Best off talking to a plumber on how to do it - it's something they know how to do properly - you can dig trenches & everything to save cash, but get a plumber out to look it over, tell you where to dig & how deep, and let him tap into the existing downpipe. Any leak in a charged system is a disaster, so avoid DIY'ing it.

    Here's an example of a charged system feeding a tank:

  13. #13
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    It's storm water, after all. I don't think there's a lot of "legality" about it except "manage your storm water on your property".

    I have a charged section of pipe, but who would ever know?

    Oh, wait

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    I’m the only crazy one here - 18m2 of roof? Get a garden in there, mulch it and consider it watered with only the faintest of rain events, no gutters to maintain, no stormwater pipe digging etc etc

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    Quote Originally Posted by r3nov8or View Post
    It's storm water, after all. I don't think there's a lot of "legality" about it except "manage your storm water on your property".

    I have a charged section of pipe, but who would ever know?

    Oh, wait
    The main requirement for storm water drainage is to move as much rain/storm water as possible away from foundations whilst not impacting on neighbouring properties.
    Charged pipes are accepted in most but not all Council areas.

  16. #16
    Member nesbit's Avatar
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    Quote Originally Posted by pharmaboy2 View Post
    I’m the only crazy one here - 18m2 of roof? Get a garden in there, mulch it and consider it watered with only the faintest of rain events, no gutters to maintain, no stormwater pipe digging etc etc
    I think i will be going down this path... much easier to set up the garden than worry about all the digging.
    nesbit

  17. #17
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    You live in a Sandy area! Just dig it and do it properly!

    Just hope your neighbour doesn't find this thread when he looks for the reason his house has sunk.

  18. #18
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    Does you storm water go to the front or the rear of your property?
    Never argue with idiots, they will drag you down to their level and beat you with experience.


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    Should do some maths, a big rainy event in dry old melbourne is 50mm (a bit more than the storm you had earlier this month).

    a square meter receives 50 litres of rainfall at that rate over the day. So 18m2 is 900litres.

    Conveniently, the garden hose pushes out 18litres a minute, so it’s the equivalent of letting the hose go for 50minutes, or at 1/10th pressure for 9 hours (sprinkler system?)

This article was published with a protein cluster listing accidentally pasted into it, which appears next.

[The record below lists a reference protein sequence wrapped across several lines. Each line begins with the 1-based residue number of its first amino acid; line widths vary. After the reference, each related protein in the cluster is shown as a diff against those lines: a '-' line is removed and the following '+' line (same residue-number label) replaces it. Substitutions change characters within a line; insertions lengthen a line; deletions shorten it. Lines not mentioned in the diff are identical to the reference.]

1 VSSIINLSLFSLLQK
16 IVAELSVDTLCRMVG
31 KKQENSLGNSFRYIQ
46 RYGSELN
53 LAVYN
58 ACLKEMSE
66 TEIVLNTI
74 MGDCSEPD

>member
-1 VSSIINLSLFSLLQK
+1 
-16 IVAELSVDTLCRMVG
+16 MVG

Be nice to your neighbour by not building garden up against the fence

  20. #20
    Member nesbit's Avatar
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    I am thinking that it goes to the rear due to the slope of the block. Looks like i may have to do some digging.
    nesbit

  21. #21
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    Quote Originally Posted by nesbit View Post
    I am thinking that it goes to the rear due to the slope of the block. ....
    Thought you said DBYD provided plans of assets in the street?

  22. #22
    Member nesbit's Avatar
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    Quote Originally Posted by r3nov8or View Post
    Thought you said DBYD provided plans of assets in the street?
    Below is a link to the DBYD plans with my house plan overlaid. I am not sure how to read these if you can assist that would be greatly appreciated.


    DBYD Plan
    nesbit

  23. #23
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    This is only sewer. Need to request storm water assets

  24. #24
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    It shouldn't be too hard to find out. Does your kerb and gutter out the front of the house have outlets?
    If not, it must go out the back surely. Stick a running hose down the downpipe at the gutter and see where the water comes out., hopefully it's not running into the sewer.
    You don't have to put storm water pipe very low in the ground, i've seen lots sitting on top of the ground. If you hate digging that much just lay it on top and paint it so the sun doesn't wreck it
    Never argue with idiots, they will drag you down to their level and beat you with experience.


  25. #25
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    Quote Originally Posted by r3nov8or View Post
    This is only sewer. Need to request storm water assets
    Contact your local council and ask for a LPD (legal point of discharge) for stormwater drain. While you r at it you could also ask if they have any plans or drawings of stormwater drains for your property. Highly unlikely but no harm in asking.